The use of PSA for screening or testing for prostate cancer is a contentious issue, and has been debated very intensely over the past couple of years. There is no firm consensus, and the field is in flux as data matures from randomised studies.
The American Urological Association has recently published its updated guidelines for ‘screening’ (testing) with PSA. Whilst these are just guidelines, and not Australia-based, they do have some strengths, and can help guide discussion with patients about the utility of PSA testing.
Not mentioned in these guidelines is emerging evidence that a single PSA test in men around the age of 40 yr may indicate future risk of prostate cancer, and thus the need (or lack of need) for PSA testing over the following 15 years, as well as possible frequency of testing.
Men under 40 years old
The Panel recommends against PSA screening in men under age 40 years. (Recommendation; Evidence Strength Grade C)
In this age group there is a low prevalence of clinically detectable prostate cancer, no evidence demonstrating benefit of screening and likely the same harms of screening as in other age groups.
Men aged 40 to 54 – at average risk of prostate cancer
The Panel does not recommend routine screening in men between ages 40 to 54 years at average risk. (Recommendation; Evidence Strength Grade C)
Men aged 40 to 54 – at higher risk of prostate cancer
For men younger than age 55 years at higher risk (e.g. positive family history or African American race), decisions regarding prostate cancer screening should be individualized.
Men aged 55-69 (this group may have the greatest benefit from screening
For men ages 55 to 69 years the Panel recognizes that the decision to undergo PSA screening involves weighing the benefits of preventing prostate cancer mortality in 1 man for every 1,000 men screened over a decade against the known potential harms associated with screening and treatment. For this reason, the Panel strongly recommends shared decision-making for men age 55 to 69 years that are considering PSA screening, and proceeding based on a man’s values and preferences. (Standard; Evidence Strength Grade B)
The greatest benefit of screening appears to be in men ages 55 to 69 years.
To reduce the harms of screening, a routine screening interval of two years or more may be preferred over annual screening in those men who have participated in shared decision-making and decided on screening. As compared to annual screening, it is expected that screening intervals of two years preserve the majority of the benefits and reduce overdiagnosis and false positives. (Option; Evidence Strength Grade C)Additionally, intervals for rescreening can be individualized by a baseline PSA level.
Men over 70 years old
The Panel does not recommend routine PSA screening in men over age 70 years or any man with less than a 10 to 15 year life expectancy. (Recommendation; Evidence Strength Grade C)
Some men over age 70 years who are in excellent health may benefit from prostate cancer screening.
Helping Patients with PSA Decisions
- Prostate cancer is common. Most men will develop prostate cancer if they live long enough. Despite this, only about 3% of all men will die of prostate cancer.
- This indicates that most prostate cancers do not cause trouble in a man's lifetime ('low-risk' or 'indolent' cancers). However, there are some more aggressive cancers that can cause trouble, and these benefit from detection and treatment.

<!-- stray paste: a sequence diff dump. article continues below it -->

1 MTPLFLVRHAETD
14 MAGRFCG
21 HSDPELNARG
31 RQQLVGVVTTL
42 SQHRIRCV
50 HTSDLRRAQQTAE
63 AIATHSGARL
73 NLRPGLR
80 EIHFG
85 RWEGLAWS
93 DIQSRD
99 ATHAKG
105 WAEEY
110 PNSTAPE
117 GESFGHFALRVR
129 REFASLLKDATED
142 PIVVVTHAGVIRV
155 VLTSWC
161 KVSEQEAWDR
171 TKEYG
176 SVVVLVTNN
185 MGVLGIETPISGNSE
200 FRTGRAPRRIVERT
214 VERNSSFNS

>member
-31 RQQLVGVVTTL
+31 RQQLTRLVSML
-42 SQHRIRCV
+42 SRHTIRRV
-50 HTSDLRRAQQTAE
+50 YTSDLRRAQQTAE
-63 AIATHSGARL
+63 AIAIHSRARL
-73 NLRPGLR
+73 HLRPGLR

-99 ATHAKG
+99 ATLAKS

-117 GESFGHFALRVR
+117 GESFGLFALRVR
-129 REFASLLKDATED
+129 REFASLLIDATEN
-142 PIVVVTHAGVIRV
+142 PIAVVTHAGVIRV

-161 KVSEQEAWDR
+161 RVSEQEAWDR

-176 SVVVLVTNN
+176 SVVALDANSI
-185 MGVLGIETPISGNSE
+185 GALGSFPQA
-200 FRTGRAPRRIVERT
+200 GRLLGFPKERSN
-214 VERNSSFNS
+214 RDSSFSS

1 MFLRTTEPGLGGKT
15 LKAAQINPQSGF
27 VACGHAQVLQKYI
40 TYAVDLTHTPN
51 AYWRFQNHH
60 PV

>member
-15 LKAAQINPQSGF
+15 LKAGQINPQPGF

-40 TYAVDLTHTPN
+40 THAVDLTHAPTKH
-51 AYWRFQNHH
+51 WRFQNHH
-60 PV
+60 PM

- Screening studies do show that the number of prostate cancer deaths can be reduced by screening with PSA. However, quite a large number of men need to be diagnosed by screening and treated to prevent one prostate cancer death.
- One study (the Goteborg study) showed that 12 men need to be diagnosed to prevent one prostate cancer death. That means that 11 men were unnecessarily diagnosed. Another larger study demonstrated that (ERSPC) that 781 men need to be screened and 27 men need to be diagnosed to prevent one prostate cancer death. Thus 26 men are unnecessarily diagnosed.
- Screening will detect many of these indolent cancers, and if they are detected, they may go on to be treated, perhaps unnecessarily.
- Treatment is associated with long term complications in men, such as incontinence, erectile dysfunction (impotence) and bowel problems. Therefore, some men (indolent cancers that are treated) may have unnecessary treatment and suffer side effects.
The aim of screening
- The aim of screening should be to identify aggressive or high-risk prostate cancers early, before they have spread beyond the prostate.
- Some men are at higher risk of aggressive prostate cancer than others. These are men with a family history of prostate cancer, or with a strong family history of breast or ovarian cancer in females of the family, men of African-American decent, and men who have been exposed to some environmental agents (fire-fighters possibly, and veterans exposed to Agent Orange).
- Most prostate cancers found by screening are low risk and do not need to be treated, and can just be closely followed by active surveillance.
- If you choose to be screened, there is a reasonable chance you will be diagnosed with low-risk prostate cancer, and may be in a position where you have to consider treatment that may be unnecessary.
Your decision to be screened – what sort of person are you?
If you have risk factors for prostate cancer (see above), your risk of prostate cancer may be higher than the general population, and this may impact your decision to be screened.
If you are the sort of person who would be uncomfortable not being treated if low risk prostate cancer was discovered, screening may not be the right decision for you.
If you are the sort of person who would accept treatment for aggressive prostate cancer, but would be happy to observe (active surveillance) things if you just had low risk prostate cancer, then you may be a good candidate for screening.